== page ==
Herbs Give Hope for Winter Mood Support

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To keep your spirits high even when the temperatures are low, it’s important to focus on quality sleep, a balanced diet and regular exercise. But there may still be some gaps in your overall wellbeing. As you wait for the clock to spring forward and the hype of a new year to settle down, you can fill in the missing pieces with these Ayurvedic supplements. Learn more about the two key herbs that have proven to be beneficial for mood support.

Woman Holding Cup of Tea & Looking Out Window Needs These 2 Herbs for Winter Mood Support – Learn More | Vitacost.com/blog

Ashwagandha assails cortisol

Ashwagandha, while challenging to pronounce and even more difficult to spell, is a highly popular traditional Aryuvedic herb that has been used in Eastern medicine for centuries. Botanically known as Withania somnifera, it acts an adaptogen, which means it provides numerous physiological benefits to the body. One of ashwagandha’s primary perks is its involvement with cortisol levels.

Cortisol is the main stress hormone released from your adrenal glands. Cortisol is essential in the acute sense, meaning it works to activate the evolutionary fight-or-flight response, increase awareness and adapt to physiological stressors, such as exercise. However, whether chronic or short-term, the release of cortisol can impact the body negatively by suppressing your immune system and increasing the risk for chronic disease.*

According to a 2012 study published in Indian Journal of Psychological Medicine, “cortisol levels were substantially reduced” in participants who took a highly concentrated, full-spectrum ashwagandha root extract supplement. Due to its cortisol-reducing benefits noted in the 2012 study, ashwagandha has shown to support the neurological, immune, energy production, endocrine and reproductive systems. All these great ashwagandha benefits are a result of standardized compounds like withanolides, which protect cells from oxidative damage. When supplementing with ashwangandha, it’s important that you choose the root form, as this contains the most active compounds.*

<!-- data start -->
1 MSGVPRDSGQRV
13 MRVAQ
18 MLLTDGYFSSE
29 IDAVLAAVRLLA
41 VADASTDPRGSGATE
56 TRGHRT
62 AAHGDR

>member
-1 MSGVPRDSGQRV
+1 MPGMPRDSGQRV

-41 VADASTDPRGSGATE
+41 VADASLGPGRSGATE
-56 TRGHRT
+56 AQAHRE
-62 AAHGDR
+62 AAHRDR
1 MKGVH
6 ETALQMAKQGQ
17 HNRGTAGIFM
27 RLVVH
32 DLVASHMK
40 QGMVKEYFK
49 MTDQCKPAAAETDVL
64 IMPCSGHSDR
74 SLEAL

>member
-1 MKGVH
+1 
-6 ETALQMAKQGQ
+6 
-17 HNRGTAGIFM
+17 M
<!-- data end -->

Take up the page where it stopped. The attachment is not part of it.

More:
Shilajit supports your cells

Another classic Aruyvedic herb that has been used for centuries is known as shilajit or “moomiyo.” Shilajit is a mineral pitch that is harvested from the Himalayan Mountains at high altitudes (1,000-5,000 meters) during the summer months. It has been used by the native sherpas, who have been known to summit Mt. Everest without supplemental oxygen.


In a randomized, double-blind, placebo-controlled study by Pal and Bhattacharya et al., six volunteers supplemented with 200 mg of shilajit for 15 days. At baseline and again at 15 days, the Harvard Step Test was performed and blood was drawn to measure lab values. Results demonstrated that adenosine triphosphate (ATP) levels were increased in the treatment group and coenzyme-Q10 (CoQ10) levels were normalized.*

This shows that shilajit may be influential in producing cellular energy components such as ATP and CoQ10. ATP is the basic energy unit for all metabolic processes; and CoQ10 is an essential in the production of ATP by reinforcing the health of the mitochondria (the powerhouse factory of the cell that generates ATP). However, elevated CoQ10 indicates high levels of stress.

Since ATP becomes depleted with exercise, replenishing those levels and keeping CoQ10 in check permits optimal performance. Supplementing with shilajit can support your body’s natural energy production. But don’t expect a coffee-like boost. The benefits happen at the cellular level.

Your healthy winter starts here…

While ashwagandha and shilajit function in different ways, they tend to promote the same beneficial outcomes. They are both Aryuvedic herbs that have been utilized in Eastern medicine for centuries, and they both provide numerous benefits to the body. They certainly complement each other, one reducing stress levels while the other supports energy at the cellular level. Taking these concurrently can provide a synergistic effect at small doses that will not break the bank.

Looking for other natural ways to support a healthy mood this winter? Try any one of these lifestyle tricks to help recharge your body and mind.

*These statements have not been evaluated by the Food and Drug Administration. These products are not intended to diagnose, treat, cure or prevent disease.